the sun comes up over belfast
by Lindsay Sanders
The sun comes up over Belfast,
and the rain falls on green hills
and runs down the streets
of Shankhill and the Falls.
Sheets of wet,
thunder pours out of the clouds
and my leather boots
are soaked all the way through.
I stand in a graveyard of volunteers,
men who died for their truth,
under a sky that turns from blue to grey,
and a mountain that turns from green to black.
In a walled city, a divided land,
a man tells me of his truth,
a holy and murderous song,
that although has quieted,
will never be completely silent.
He’s simple man, standing in the graveyard
of his comrades, of his friends, his brothers.
Beside the Crucifix and the Virgin Mary,
he speaks of the freedom and unity that he killed for.
That they died for.
Between murals and peace walls,
friends by day are enemies at night.
No Legislation, segregation, nor integration,
not even a few pints of Guinness in the city centre,
can make this country neutral ground.
Author's Note: I am in Northern Ireland studying race, religion, and conflict.
Posted on 05/19/2009
Copyright © 2020 Lindsay Sanders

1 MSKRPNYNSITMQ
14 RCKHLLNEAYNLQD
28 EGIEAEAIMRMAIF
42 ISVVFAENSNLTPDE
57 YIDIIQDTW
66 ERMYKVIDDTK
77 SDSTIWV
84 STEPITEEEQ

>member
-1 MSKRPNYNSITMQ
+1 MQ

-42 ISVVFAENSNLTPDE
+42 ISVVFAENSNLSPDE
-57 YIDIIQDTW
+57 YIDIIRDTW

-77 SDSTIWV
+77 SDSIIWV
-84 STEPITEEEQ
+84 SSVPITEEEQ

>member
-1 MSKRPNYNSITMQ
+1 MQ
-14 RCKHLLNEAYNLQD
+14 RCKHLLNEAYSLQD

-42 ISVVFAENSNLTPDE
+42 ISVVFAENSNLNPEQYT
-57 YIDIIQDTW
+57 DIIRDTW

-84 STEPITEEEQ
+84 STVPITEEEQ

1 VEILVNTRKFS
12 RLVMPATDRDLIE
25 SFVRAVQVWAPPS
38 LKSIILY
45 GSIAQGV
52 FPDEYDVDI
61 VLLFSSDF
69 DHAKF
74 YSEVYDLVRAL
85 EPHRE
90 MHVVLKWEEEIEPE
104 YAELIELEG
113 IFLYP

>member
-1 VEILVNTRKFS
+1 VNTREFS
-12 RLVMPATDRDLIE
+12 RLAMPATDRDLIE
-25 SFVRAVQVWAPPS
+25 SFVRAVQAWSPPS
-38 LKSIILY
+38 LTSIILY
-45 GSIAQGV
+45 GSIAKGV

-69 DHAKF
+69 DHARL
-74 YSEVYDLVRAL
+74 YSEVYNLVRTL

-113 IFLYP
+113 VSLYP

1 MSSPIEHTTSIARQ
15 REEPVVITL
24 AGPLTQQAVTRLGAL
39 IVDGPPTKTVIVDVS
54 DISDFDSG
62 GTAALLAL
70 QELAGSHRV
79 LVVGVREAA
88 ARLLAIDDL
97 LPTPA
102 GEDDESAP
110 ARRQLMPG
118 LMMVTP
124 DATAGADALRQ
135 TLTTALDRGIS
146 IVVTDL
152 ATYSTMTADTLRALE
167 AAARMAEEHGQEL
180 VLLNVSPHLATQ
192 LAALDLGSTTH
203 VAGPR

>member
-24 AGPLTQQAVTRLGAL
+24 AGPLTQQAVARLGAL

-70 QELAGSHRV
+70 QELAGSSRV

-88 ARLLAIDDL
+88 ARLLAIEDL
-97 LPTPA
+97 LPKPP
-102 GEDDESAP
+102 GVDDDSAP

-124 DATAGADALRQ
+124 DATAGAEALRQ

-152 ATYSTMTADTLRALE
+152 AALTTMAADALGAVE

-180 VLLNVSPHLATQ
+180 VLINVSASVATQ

|Member Comments on this Poem|
|Posted by Mary Frances Spencer on 05/20/09 at 03:36 AM|
Wow...sounds intense and interesting. Peaceful wishes your way! MFS
|Posted by Jo Halliday on 05/20/09 at 05:00 AM|
Powerful write. Beautiful buildup starting from personal sensory experience to the collective's pain and rancour as the poem progresses.
|Posted by Gabriel Ricard on 05/20/09 at 07:25 PM|
Sounds like you're fairly close to some ghosts hanging around outside your door. Very nice work.
|Posted by Philip F De Pinto on 11/09/09 at 12:43 PM|
perhaps if both sides read and felt the heart soul and conscience of this poem it would affect a lasting truce within their own.
|Posted by Kristina Woodhill on 05/07/13 at 01:48 PM|
Congrats on POTD!